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Cover Family Law

10. Private Law Decisions about Children  

Parents and caregivers are constantly making decisions about the upbringing of children in their care. This chapter looks at how courts go about doing what is best for the child or children in question in any given case. It considers examples of case work and common types of application that come before the court. In particular, it looks at applications about where a child should live and when they should spend time with a non-resident parent. The chapter ends by looking at cases involving relocation across jurisdictions and child abduction.

Chapter

Cover Family Law

12. Child Protection: Care, Supervision, and Adoption  

This chapter looks at what happens in issues of child protection when compulsory intervention in the form of care or supervision applications is needed. It considers the legal tests, the processes, and the practicalities involved in proceedings and decisions about what should happen after intervention. For intervention to take place, the local authority must satisfy the court that the child in question is suffering or likely to suffer significant harm attributable to their care or to them being beyond parental control. As far as the court is concerned, the best interests of the child are paramount. The court has to consider all realistic options for the child's future.

Chapter

Cover Family Law

4. Financial Provision on Divorce  

One of the main issues that the parties need to consider when a marriage or civil partnership ends is the financial consequences of the divorce, dissolution, or judicial separation. Amongst other things, they need to consider where they are going to live and what money they need to live on in the future. Their current assets will need to be evaluated and divided accordingly. The parties do not always agree on how to do this. Whatever they decide, the court has to approve of the decision. The chapter looks at the courts' powers, the legal principles they apply, the practical implications, and the problems that may arise in financial remedy practice. A number of different scenarios are used to help with this analysis.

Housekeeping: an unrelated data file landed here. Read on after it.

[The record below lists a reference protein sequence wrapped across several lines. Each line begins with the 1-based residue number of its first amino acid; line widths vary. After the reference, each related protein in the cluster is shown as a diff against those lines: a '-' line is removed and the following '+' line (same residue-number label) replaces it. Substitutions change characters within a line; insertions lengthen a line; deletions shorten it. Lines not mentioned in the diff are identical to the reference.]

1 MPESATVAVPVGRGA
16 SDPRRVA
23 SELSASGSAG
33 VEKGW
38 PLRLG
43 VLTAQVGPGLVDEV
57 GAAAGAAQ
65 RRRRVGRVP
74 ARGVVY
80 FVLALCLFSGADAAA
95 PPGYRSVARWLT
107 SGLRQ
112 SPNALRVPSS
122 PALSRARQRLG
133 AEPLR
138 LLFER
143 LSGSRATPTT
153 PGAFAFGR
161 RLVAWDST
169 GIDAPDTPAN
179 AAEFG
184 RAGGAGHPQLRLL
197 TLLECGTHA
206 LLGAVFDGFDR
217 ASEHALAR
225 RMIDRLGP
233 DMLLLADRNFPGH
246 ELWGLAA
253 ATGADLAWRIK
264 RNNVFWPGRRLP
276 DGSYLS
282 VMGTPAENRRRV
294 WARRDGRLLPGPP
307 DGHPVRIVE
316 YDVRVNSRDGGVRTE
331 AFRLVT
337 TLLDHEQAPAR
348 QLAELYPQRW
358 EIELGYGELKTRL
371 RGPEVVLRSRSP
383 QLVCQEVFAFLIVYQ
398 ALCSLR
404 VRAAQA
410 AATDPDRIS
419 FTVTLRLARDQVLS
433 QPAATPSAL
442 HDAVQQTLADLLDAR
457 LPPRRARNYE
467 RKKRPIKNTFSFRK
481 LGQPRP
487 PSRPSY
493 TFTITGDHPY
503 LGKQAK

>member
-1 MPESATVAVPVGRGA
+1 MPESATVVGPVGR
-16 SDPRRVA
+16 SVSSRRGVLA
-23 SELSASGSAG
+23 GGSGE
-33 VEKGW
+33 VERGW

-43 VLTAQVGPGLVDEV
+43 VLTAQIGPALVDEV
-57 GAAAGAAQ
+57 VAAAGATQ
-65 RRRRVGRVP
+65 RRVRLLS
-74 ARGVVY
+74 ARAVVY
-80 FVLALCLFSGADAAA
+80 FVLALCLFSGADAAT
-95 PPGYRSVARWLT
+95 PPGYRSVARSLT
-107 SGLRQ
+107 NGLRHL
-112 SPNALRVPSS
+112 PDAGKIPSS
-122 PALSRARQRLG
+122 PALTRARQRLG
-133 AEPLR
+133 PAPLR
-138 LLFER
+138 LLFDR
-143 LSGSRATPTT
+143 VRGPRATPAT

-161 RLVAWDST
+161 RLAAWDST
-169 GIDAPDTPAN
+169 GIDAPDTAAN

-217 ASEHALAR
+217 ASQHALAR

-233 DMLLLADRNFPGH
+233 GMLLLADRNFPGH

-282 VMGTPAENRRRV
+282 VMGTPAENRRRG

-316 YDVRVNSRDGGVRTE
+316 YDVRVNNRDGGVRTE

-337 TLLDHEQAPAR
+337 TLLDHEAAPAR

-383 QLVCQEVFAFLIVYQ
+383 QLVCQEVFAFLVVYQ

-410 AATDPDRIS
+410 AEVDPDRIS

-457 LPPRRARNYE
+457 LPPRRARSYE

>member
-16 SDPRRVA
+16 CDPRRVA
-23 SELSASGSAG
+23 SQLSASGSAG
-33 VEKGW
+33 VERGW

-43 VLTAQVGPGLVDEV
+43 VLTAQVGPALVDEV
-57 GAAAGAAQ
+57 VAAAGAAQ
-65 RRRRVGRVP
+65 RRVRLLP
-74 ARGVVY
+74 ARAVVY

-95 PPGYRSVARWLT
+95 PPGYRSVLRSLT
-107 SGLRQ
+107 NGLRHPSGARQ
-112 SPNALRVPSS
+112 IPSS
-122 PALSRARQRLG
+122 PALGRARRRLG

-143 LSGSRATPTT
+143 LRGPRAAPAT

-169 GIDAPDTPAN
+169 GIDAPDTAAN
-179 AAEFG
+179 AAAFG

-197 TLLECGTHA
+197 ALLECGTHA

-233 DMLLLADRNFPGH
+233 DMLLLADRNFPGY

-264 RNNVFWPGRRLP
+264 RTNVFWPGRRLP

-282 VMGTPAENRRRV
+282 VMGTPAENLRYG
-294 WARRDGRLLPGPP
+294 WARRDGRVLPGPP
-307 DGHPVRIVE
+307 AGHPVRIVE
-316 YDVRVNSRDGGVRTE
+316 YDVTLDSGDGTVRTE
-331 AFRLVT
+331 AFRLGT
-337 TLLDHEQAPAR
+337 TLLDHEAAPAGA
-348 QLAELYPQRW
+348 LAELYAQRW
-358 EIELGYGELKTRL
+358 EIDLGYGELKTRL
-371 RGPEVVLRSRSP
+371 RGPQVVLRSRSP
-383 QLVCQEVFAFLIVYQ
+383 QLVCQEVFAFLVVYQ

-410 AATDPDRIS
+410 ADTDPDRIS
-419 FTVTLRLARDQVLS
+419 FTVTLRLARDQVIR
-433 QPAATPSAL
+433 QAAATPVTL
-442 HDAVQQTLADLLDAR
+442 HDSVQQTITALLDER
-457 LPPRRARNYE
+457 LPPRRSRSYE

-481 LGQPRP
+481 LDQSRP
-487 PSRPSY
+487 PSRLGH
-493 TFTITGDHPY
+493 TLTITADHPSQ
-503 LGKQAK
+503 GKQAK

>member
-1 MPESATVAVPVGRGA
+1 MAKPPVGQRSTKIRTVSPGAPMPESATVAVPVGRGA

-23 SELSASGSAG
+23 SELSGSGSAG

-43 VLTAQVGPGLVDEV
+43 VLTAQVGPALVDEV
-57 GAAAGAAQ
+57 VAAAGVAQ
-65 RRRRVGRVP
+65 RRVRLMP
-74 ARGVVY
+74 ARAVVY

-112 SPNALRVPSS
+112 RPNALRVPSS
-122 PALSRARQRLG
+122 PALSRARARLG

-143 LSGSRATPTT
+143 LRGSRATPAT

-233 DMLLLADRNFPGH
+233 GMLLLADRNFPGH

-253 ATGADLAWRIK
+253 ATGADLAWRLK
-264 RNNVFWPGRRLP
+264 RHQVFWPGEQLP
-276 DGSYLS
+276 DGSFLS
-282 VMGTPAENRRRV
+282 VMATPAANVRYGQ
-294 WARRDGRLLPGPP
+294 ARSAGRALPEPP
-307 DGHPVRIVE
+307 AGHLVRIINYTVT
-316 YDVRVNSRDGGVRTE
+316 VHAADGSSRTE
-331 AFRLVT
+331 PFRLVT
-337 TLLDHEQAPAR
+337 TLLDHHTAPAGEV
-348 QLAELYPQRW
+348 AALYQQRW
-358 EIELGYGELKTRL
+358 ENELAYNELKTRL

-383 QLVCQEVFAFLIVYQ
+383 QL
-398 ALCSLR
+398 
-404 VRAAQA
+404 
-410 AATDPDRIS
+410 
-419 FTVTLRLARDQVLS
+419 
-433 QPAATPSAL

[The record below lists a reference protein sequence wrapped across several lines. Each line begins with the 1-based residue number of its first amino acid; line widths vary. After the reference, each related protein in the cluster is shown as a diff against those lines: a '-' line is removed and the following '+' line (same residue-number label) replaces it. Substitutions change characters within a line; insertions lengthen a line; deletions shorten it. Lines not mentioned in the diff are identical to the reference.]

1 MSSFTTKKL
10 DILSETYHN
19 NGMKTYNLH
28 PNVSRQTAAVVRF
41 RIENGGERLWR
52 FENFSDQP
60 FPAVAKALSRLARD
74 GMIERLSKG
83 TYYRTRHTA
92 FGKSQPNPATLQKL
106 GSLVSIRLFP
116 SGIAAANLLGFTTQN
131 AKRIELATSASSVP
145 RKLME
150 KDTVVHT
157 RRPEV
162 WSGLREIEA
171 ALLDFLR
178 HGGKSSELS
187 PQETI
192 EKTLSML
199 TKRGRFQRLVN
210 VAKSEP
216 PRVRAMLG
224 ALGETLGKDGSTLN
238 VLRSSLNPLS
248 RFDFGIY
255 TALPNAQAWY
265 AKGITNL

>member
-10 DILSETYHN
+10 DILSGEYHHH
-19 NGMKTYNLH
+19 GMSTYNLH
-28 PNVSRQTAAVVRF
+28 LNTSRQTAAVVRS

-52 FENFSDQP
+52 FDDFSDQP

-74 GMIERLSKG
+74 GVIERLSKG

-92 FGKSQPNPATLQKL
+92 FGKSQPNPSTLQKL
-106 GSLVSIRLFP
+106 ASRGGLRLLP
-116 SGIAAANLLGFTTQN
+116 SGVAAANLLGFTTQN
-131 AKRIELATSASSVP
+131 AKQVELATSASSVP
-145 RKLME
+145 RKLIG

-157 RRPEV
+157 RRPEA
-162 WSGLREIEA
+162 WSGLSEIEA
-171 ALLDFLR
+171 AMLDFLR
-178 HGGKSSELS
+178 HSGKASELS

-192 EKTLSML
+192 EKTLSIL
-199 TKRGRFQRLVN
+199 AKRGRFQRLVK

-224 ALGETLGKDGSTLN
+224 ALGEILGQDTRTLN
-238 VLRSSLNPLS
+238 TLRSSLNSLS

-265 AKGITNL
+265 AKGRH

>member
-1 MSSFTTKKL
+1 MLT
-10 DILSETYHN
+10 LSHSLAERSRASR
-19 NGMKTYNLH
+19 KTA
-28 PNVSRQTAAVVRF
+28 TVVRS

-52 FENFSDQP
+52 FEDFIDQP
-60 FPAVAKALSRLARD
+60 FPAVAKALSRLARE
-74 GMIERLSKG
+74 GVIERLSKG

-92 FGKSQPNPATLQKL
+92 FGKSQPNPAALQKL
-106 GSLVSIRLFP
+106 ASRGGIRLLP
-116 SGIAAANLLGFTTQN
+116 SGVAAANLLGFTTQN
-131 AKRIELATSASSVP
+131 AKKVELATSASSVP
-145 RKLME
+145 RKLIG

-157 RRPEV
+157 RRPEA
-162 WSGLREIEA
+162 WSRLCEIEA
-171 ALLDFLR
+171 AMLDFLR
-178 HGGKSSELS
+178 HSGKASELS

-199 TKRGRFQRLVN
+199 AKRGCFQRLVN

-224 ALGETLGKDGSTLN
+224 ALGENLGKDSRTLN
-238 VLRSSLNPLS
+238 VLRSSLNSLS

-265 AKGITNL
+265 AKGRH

Chapter

Cover Family Law

14. Family Law in Practice  

George Patrick Nicholls

This chapter discusses the challenges of practising family law and the reforms enacted to address the crisis in the family justice system since the beginning of the twenty-first century. These reforms included the streamlining of the family courts into one unified single Family Court, the considerable reduction in available funding, and the introduction of protocols before issuing court proceedings. This chapter examines the Family Procedure Rules and the Family Law Protocol and what is required to comply with them. Legal aid, and the types of cases now eligible for it after the reforms and the legal aid statutory charge are discussed. It then considers the subsequent increase and consequences in the numbers of litigants in person and McKenzie Friends, examines the different types of non court dispute resolution, particularly mediation, and looks at the effects of Covid-19 on the judiciary and court staff.

Chapter

Cover Family Law

1. Introduction to Family Law  

All books in this flagship series contain carefully selected substantial extracts from key cases, legislation, and academic debate, providing able students with a stand-alone resource. This chapter begins with an overview of families and family law in England and Wales today. It then discusses themes and issues in contemporary family law, covering rules versus discretion; women’s and men’s perspectives on family law; sex and gender identity; sexual orientation; cultural diversity; and state intervention versus private ordering, including the role of the family court and of non-court dispute resolution in family cases, and challenges facing the family justice system.

Chapter

Cover Family Law

5. Financial Provision for Children  

All books in this flagship series contain carefully selected substantial extracts from key cases, legislation, and academic debate, providing able students with a stand-alone resource. This chapter, which discusses financial provision for children who live apart from one or both parents, whether in a single-parent family, step-family, or with other carers, begins with a brief history of financial provision for children. It then discusses the current law on child support; court-based provision; ‘family-based arrangements’ and other private ordering; and policy questions relating to the financial support of children.

Chapter

Cover Family Law

1. Introduction to Family Law